Thus, sumatriptan is a potent and selective vascular 5-HT1 receptor agonist which mediates constriction of certain large cranial blood vessels and/or inhibits release of vasoactive neuropeptides from perivascular trigeminal axons in the dura mater during a migraine attack.

Pharmacokinetic Properties

A mean plasma concentration (Cmax) of 72 μg/L was achieved after a median of 10 minutes following subcutaneaous administration of sumatriptan 6mg to healthy volunteers. Sumatriptan 100mg orally achieved a Cmax of 54 μg/L after a median of 1.5 hours; however, 80% of Cmax was achieved within 45 minutes of oral administration. Mean bioavailability of sumatriptan was 96% after subcutaneous administration and 14% after oral administration

Following parenteral administration of sumatriptan in humans, mean volume of distribution was calculated as 170L. In vitro plasma protein binding of sumatriptan ranged from 14 to 21%. Animal data indicate that sumatriptan poorly penetrates the blood-brain barrier.

Sumatriptan is extensively metabolised, primarily to an inactive indoleacetic acid analogue. Metabolites and unchanged drug are eliminated in the urine and faeces; urinary excretion is higher following subcutaneous than oral administration. Sumatriptan undergoes active renal tubular secretion, as indicated by a renal clearance rate of 15.6 L/h following oral administration, although renal clearance accounts for only 20% of total clearance. Mean elimination half-life is approximately 2 hours following single-dose administration of oral or subcutaneous sumatriptan. Co-administration of food or various antimigraine agents, or the presence of a migraine attack do not appear to significantly affect the pharmacokinetic profile of sumatriptan.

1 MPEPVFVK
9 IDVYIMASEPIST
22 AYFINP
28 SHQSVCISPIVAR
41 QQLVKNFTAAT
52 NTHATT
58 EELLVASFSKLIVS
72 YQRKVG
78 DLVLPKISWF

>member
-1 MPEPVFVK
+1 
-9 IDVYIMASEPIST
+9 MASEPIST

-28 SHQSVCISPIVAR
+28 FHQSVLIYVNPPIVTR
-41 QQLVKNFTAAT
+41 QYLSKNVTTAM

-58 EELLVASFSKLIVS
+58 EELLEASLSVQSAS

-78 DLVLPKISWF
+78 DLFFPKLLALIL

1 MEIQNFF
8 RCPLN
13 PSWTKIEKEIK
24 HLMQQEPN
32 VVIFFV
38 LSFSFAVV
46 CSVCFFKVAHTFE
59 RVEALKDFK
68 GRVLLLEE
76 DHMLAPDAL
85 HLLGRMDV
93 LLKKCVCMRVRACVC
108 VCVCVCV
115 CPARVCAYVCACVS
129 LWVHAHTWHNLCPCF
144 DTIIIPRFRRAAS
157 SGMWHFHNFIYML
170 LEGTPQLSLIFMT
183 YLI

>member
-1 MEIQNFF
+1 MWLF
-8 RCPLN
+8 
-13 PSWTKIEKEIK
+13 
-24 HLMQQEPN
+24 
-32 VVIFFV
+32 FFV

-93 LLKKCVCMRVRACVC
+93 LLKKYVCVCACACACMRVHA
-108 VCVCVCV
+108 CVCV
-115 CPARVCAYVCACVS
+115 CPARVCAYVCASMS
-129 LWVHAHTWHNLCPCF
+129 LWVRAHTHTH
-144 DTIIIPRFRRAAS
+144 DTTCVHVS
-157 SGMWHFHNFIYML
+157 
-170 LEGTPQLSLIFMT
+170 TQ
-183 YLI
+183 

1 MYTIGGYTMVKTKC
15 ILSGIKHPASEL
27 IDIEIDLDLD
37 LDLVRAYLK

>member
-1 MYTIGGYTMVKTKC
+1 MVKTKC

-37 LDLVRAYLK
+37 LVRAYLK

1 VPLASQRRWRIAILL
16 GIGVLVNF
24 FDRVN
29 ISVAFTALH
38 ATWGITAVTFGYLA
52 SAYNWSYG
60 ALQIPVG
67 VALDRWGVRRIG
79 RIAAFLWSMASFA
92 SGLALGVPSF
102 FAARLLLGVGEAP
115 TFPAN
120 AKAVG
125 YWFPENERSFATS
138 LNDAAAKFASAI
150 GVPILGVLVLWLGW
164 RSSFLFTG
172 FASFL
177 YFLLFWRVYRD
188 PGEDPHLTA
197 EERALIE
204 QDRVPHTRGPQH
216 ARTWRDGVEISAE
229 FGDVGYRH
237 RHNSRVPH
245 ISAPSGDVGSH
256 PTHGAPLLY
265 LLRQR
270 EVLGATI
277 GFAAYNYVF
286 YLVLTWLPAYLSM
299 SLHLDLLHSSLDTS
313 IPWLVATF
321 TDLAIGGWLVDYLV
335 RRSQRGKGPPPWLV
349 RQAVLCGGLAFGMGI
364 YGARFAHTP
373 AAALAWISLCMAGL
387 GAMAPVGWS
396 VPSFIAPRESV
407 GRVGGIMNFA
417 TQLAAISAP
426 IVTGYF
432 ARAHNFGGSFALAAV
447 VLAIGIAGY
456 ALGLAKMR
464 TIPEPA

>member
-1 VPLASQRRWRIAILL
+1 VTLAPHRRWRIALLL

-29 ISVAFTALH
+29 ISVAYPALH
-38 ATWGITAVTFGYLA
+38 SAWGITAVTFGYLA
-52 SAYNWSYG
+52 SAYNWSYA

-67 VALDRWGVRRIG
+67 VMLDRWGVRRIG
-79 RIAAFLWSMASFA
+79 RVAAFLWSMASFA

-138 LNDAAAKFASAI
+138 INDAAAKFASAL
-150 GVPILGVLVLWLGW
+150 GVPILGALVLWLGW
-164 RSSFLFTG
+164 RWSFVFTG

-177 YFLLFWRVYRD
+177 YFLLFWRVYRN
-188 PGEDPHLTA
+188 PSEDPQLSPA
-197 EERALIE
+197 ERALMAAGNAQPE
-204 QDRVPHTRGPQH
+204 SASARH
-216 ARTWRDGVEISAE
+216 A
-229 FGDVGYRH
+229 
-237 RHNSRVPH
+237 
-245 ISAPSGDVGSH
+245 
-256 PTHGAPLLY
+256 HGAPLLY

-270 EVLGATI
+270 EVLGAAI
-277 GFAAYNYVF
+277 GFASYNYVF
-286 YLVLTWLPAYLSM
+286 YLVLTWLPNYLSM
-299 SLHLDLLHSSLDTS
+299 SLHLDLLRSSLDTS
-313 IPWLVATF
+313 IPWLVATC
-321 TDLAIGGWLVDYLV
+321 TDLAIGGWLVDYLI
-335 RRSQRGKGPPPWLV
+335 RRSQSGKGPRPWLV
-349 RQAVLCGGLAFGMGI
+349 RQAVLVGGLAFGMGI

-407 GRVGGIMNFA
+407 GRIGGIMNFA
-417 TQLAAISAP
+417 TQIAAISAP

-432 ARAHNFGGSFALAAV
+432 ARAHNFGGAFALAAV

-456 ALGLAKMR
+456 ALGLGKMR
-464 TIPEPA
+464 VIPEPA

Therapeutic Efficacy

A number of large, double-blind clinical trials have demonstrated that sumatriptan is clearly superior to placebo in acute treatment of migraine headache. Sumatriptan 100mg administered orally achieved headache relief (i.e. reduction in headache severity) at 2 hours after administration in 50 to 67% of patients compared with 10 to 31% with placebo. Comparative studies showed that orally administered sumatriptan 100mg achieved significantly greater response rates than ergotamine 2mg plus caffeine 200mg orally for 3 consecutive migraine attacks (66 vs 48% for first attack), and response rates were higher with sumatriptan than aspirin 900mg plus metoclopramide 10mg orally. In the latter trial, statistically significant differences were noted for only the second and third attacks (56 vs 45% for first attack). In the majority of controlled studies, 70 to 80% of patients receiving sumatriptan 6mg subcutaneously experienced relief of migraine headache at 1 hour after administration compared with 18 to 26% of placebo recipients. Concurrent administration of oral dihydroergotamine as prophylactic antimigraine therapy did not appear to affect clinical response to acute treatment with subcutaneous sumatriptan. Subcutaneous administration of sumatriptan 6mg was also effective in relieving early morning migraine attacks and menstruation- associated migraine headaches, both of which are often resistant to antimigraine treatment